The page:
On August 14, 2008 at precisely 11 o’clock in the morning, Nigeria ceded the Bakassi peninsula to Cameroon. This handover ceremony is a culmination of years of diplomatic maneuvers, legal battle and military tension between Nigeria and Cameroon. Following the International Court of Justice verdict which ruled in favor of Cameroon and subsequently the Green Tree agreement, Nigeria accepted to hand over the disputed peninsula. The ceding of this peninsula has generated mixed reactions amongst Nigerians. One main ground of condemnation is that the government has not followed due process in handing over Bakassi. Government action has been seen by many as a brazen disregard for the rule of law.
One of the grounds for this assumption is that under section 12 of the 1999 Constitution, for a treaty to be law, such treaty must be enacted into law by the National Assembly.’, ‘Furthermore, Bakassi and its boundaries are listed in the Constitution and this singular act of the Federal Government has altered the Constitution without due process. More worrisome is the fact that there was an existing court order restraining the Federal government from ceding the peninsula. That order was not vacated before the handover of Bakassi. For a country that lays claim to a rule of law culture, there is cause to worry.
The paradox which this situation presents is that the federal government claims it is obeying an international court order and honouring Nigeria’s obligation not just to Cameroon but to the international community. The troubling question is: How do we balance this obligation of due process to the international community and the procedural requirements of our constitution?
In answering this question, it is important to briefly address the rationale of separation of powers and wisdom of sharing complimentary roles between the Legislature, the Executive and the Judiciary especially in matters of this nature. The federalist papers of the founding fathers of the American democracy clearly demonstrate that the separation of powers is a necessary safety net to protect the country from the tyranny of any tier or organ of government.
Separation of powers is not a cosmetic provision but a fundamental oversight structure which allows each of the organs of government to check the activities of the other. Ignoring the principles espoused in this time celebrated concept is hitting at the root of democracy and the principle of the rule of law. The right of the Executive to drive the foreign policy of Nigeria is not in doubt. However when Nigeria obligates itself under any international treaty, the national assembly is empowered by the constitution to ratify such an obligation or agreement before it becomes law.
As straightforward as the above argument may be, there is dilemma in the Bakassi conflict. There was no National Assembly when Nigeria submitted itself to the jurisdiction of the international Court Justice. Would it not amount to a breach of the rule of law principle for Nigeria to refuse or delay to obey a valid judgment of the International Court whose jurisdiction it accepted? Furthermore, in an event where the necessary procedural actions would delay such obedience, can the Federal Government unilaterally give effect to such agreement? Is the principle of necessity in place here? Can good faith justify procedural impurity? These for me are valid questions that will help us resolve or appreciate the dilemma the rule of law has presented.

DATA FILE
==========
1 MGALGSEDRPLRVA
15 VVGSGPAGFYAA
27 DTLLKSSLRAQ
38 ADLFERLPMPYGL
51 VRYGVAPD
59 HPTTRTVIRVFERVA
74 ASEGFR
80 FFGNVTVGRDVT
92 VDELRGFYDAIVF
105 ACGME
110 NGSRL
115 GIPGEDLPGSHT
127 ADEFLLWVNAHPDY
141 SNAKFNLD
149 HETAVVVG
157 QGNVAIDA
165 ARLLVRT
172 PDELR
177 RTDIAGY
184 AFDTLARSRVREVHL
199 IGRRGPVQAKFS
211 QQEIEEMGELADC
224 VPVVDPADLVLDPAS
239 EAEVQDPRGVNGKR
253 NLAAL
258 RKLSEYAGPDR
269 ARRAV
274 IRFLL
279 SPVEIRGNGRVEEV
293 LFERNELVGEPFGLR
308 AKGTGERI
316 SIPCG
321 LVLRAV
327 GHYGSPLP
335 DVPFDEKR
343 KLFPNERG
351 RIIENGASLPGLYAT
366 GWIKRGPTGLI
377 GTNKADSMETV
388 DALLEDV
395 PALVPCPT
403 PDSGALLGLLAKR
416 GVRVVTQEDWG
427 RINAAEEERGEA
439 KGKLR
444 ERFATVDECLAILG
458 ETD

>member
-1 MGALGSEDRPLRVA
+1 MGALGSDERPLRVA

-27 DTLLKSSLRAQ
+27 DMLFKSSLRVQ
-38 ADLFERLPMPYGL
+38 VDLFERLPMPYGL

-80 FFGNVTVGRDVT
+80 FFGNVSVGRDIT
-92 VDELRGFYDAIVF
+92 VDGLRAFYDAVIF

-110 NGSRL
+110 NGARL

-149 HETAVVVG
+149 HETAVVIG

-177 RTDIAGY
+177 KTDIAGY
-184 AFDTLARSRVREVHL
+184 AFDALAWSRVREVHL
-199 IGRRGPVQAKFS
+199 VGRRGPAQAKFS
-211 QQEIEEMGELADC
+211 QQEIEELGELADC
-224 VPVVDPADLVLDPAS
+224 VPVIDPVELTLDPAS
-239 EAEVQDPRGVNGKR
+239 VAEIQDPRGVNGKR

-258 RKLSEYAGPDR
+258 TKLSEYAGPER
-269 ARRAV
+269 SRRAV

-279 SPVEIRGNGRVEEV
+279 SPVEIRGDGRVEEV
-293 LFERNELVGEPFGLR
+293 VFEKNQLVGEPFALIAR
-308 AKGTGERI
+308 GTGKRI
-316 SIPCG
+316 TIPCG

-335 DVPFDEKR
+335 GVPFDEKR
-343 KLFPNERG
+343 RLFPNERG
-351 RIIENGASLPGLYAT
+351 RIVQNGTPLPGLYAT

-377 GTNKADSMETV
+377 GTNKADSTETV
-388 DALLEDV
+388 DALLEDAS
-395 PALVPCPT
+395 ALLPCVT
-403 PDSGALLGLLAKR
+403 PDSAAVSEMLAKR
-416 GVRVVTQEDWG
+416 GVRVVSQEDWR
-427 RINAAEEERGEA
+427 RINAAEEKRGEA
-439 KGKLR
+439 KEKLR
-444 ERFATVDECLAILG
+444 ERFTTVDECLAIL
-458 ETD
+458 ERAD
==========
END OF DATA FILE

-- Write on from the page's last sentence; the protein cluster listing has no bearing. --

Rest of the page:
This writer does not lay claim to having all the answers but I must say that there is a valid obligation on the part of Nigeria to honour its international agreement. It is a duty which is tied to our avowed commitment to rule of law and due process locally and in the international scene. Refusing or legislating ourselves out of such obligation is morally and legally wrong. The African Commission in one of its resolutions clearly stated that countries cannot legislate themselves out of an obligation which they signed up to internationally. Yes the municipal laws especially in a dualist state may provide further requirements before an international treaty may become binding, such provisions only seek to broaden the circle of participation. Honouring a treaty like in the case of the Green Tree Agreement is necessary and compelling.
In an event where procedural requirements or participants in the process become a clog to achieving a municipal ratification, the Executive must seek dialogue. You cannot give effect to due process and rule of law by going outside the law. As much as it is compelling for us to give effect to the judgment of the International Court, I would submit that the Federal government should have sought solution to the dilemma of the Bakassi within the ambit of legality and constitutionality.